Proposed parking restrictions on Middle Street in Northampton draws fire
NORTHAMPTON — A measure to restrict parking on a portion of Middle Street near downtown Florence is drawing criticism from staff at a nearby medical office who say instituting a time limit will be hard on their many elderly patients.
At its meeting tonight, the City Council will consider an ordinance change that would create a two-hour parking limit on a portion of Middle Street near its intersection with Chestnut Street. The parking restriction would be in place from 8 a.m. to 6 p.m. daily.
The meeting begins with public comment at 7 p.m. in the Council Chambers of the Puchalski Municipal Building.
The proposed regulations for Middle Street come on the heels of a three-month experiment the city conducted last spring and summer in an effort to alleviate parking conflicts between residents who live on the street and the employees and patients of nearby medical offices. That experiment included two-hour temporary regulations that ended last summer.
The proposal has received pushback from many doctors who work in the medical offices and other residents who are urging the council to maintain unrestricted access to the street. The group presented the city with a petition with 190 signatures, they said, and many of them have written letters to the council in recent weeks.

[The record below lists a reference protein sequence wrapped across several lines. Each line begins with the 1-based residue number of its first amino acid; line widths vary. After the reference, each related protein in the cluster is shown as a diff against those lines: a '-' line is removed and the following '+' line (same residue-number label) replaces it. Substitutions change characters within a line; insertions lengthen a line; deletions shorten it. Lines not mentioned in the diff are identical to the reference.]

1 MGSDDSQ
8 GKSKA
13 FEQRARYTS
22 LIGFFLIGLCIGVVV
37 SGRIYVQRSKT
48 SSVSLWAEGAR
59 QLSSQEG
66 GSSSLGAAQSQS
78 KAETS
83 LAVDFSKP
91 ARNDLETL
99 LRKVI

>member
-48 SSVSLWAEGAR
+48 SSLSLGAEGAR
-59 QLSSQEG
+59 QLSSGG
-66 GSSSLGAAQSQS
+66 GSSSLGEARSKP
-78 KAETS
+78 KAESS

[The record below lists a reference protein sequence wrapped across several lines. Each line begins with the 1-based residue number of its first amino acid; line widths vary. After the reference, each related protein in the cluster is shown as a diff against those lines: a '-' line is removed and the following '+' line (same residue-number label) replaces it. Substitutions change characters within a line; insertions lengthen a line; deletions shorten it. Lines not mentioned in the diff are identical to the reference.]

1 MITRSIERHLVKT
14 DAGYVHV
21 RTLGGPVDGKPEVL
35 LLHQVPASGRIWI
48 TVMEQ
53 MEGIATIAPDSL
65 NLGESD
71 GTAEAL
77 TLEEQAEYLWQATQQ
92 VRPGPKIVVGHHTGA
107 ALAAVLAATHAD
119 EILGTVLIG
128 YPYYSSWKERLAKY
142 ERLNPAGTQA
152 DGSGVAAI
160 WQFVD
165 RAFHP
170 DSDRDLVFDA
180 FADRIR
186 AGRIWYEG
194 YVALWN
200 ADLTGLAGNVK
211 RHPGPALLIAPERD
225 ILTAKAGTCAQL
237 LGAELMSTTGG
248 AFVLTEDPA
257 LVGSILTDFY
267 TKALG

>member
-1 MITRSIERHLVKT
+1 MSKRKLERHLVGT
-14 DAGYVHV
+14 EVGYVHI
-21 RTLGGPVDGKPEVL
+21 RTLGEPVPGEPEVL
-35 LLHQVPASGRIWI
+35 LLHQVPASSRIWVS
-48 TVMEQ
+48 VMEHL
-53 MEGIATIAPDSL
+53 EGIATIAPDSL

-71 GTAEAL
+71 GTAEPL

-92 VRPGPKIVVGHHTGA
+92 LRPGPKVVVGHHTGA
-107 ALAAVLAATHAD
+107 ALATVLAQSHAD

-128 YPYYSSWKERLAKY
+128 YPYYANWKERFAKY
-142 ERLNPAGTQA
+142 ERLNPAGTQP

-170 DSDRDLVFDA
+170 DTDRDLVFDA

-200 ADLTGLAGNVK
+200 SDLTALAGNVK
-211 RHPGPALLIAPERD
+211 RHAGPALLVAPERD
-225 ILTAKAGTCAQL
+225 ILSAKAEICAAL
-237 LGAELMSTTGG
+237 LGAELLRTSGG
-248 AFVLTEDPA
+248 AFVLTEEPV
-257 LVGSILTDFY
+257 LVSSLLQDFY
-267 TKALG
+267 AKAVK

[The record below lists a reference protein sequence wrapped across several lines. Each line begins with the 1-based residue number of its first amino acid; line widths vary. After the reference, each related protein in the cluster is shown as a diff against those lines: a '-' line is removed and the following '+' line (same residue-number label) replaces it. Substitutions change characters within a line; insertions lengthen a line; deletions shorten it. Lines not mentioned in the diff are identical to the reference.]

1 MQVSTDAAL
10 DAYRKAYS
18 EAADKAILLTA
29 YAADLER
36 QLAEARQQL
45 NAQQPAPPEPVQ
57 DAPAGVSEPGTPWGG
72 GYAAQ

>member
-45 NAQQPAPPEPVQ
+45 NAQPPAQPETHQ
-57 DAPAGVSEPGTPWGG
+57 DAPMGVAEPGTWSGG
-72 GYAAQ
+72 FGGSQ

Medical office personnel often use Middle Street to park to ensure that elderly patients can use the office’s parking lot. Restricting parking may force these patients to walk several blocks for an appointment, they said.
Office staff encouraged councilors to move ahead with an experimental plan to paint parking spaces on the street to delineate safe parking so that cars are not blocking driveways and otherwise parking illegally. That plan, ironed out between residents and a parking liaison from the medical practices, was never carried out, they said.
Others argued that Main and Middle streets are major commerce sections of Florence and that instituting time limits on parking is not a good way to promote business.
“Without adequate parking, we would be forced to move our business,” wrote Dr. Jaya Agrawal, a gastroenterologist at Hampshire Gastroenterology Associates, 10 Main St. “Whether they realize it or not, all of the businesses in Florence depend on this medical building. Daily, my staff patronize the restaurants, stores and coffee shops during their lunch hour.”